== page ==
In this article we’ll look at how branding through storytelling works and importantly, how advocacy can help to amplify its value.
It requires more than a great product or service to build a brand that people love. Nowadays it takes more than strong sales message or ad too. If you want to create loyal fans as well as customers, then you need to consider branding through storytelling.
What is storytelling and how does it work?
Take into account every interaction that somebody has with your company, from the very first time they hear about you to the moment that they come to renew their product or service from you. This is all encompassed under the umbrella of experience.
The world’s leading companies know that owning a great brand can be just as vital to experience as developing a great product. Look at Red Bull as an example. In 2012, they spent around $440 million on events and campaigns that were not directly related to a sales message (sports events, athletes, etc). That was nearly a quarter of their huge marketing spend that racked up to over $2 billion for that year. Ask anybody at Red Bull and they’ll tell you that branding is important.
According to the Huffington Post “Brand storytelling is the most effective way to connect with your audience… it’s what helps you appeal to the emotions of your customers and prospects.”
Storytelling interacts with our emotions, which ultimately drive our buying decisions for both B2B and B2C. There are a number of options for storytelling but the difference between this and traditional marketing is that it encompasses all of the customer experience.
What stories can you tell to build your brand?
Brand building through storytelling isn’t as literal as making a story to promote your products like old-school adverts on TV, it’s more about creating a life around your brand and personifying your company. According to i-scoop, “Stories must be personal. Think about how your brand was born, what inspired you to create the company and what your personal mission is.”
Different companies use storytelling in different ways but they’re all linked by their attachment to the company’s mission. Looking at Red Bull again, they are essentially as soft-drink company, albeit with a loose definition on ‘soft’. But, the brand is closely aligned with sports and the bulk of their content represents these virtues. Sky-divers, snow-boarders and even soccer teams all represent the Red Bull story.
Other companies focus on good causes that they are involved with or their own company culture towards employees can even be the story. How often have you heard somebody talking about the amazing perks that Google and Apple employees get that have made you want to work for them?
The point is that storytelling doesn’t need to focus on your products or services and can uncover the heart of why you’re in business.
Implementing storytelling into your content marketing
With everything we’ve said, the best place to start building your brand through storytelling is right at the beginning. Think about your company’s mission and not its services. This may require some deep analysis into finding your WHY. The author and speaker Simon Sinek has gained huge notoriety in helping companies do this.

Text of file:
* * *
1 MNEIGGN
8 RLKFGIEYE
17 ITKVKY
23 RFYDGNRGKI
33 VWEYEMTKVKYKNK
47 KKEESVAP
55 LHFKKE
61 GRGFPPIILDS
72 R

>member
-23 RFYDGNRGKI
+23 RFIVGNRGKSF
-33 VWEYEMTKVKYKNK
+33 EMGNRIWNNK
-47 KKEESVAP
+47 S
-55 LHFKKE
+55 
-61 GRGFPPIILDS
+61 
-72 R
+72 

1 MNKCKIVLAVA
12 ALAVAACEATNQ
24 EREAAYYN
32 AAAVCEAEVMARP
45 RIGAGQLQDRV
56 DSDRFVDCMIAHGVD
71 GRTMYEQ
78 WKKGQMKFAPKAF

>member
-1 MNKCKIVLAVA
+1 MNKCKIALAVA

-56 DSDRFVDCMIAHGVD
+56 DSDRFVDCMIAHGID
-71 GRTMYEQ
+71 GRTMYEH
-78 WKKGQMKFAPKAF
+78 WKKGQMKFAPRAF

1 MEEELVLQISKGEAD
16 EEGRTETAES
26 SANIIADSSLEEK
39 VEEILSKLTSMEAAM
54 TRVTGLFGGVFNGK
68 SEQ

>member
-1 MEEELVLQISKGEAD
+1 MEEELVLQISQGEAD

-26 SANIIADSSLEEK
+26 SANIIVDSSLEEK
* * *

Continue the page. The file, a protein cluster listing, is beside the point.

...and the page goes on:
Making great products and developing revenue growth are great reasons to be in business but there is always more to it than that, there is a reason your company’s founders began. One simple question can help this, even if it can be pretty hard to answer. What is it that your company wants to change in the world? For Red Bull, their mission statement is “Giving wings to people and ideas”. At DSMN8, we want to create deeper connections between companies, employees and customers.
How you implement storytelling into your own content depends on your strategy. Video content is obviously growing in popularity, films have always managed to tap into our emotions quickly and deeply. More and more companies run podcasts too, as the year-over-year growth rates for podcast listening have been remarkably consistent, with 10 to 20% increases each year. With that said, you need to play to your strengths and what best suits your brand.
The beauty of storytelling is that it can slip effortlessly into your content marketing plan and even open new doors for inspiring great content. It’ll give your fans and followers a welcome respite from product promotion too. Storytelling can keep things fresh and breathe new life into your content machine.
How does advocacy help?
As we’ve learned, storytelling is about creating deep emotional connections with customers. Your greatest influencers in sharing your brand messages are your employees. Why? Because people find it easier to connect with other people than they do with an entity or a company. Online, content shared by employees attracts 561% more engagement than when shared by the company (LinkedIn).
For all of your content, empowering and rewarding your employees to share will amplify your presence online and also deepen their connection with your brand. From our own experience at DSMN8, ‘storytelling’ messages are shared by most employees in a program. This is different to product promotions as these can be very specific to certain employees.
You can be successful in building your brand through storytelling. You just need to get to the heart of why your company exists, create amazing content around your mission or culture and then engage employees to spread your messages.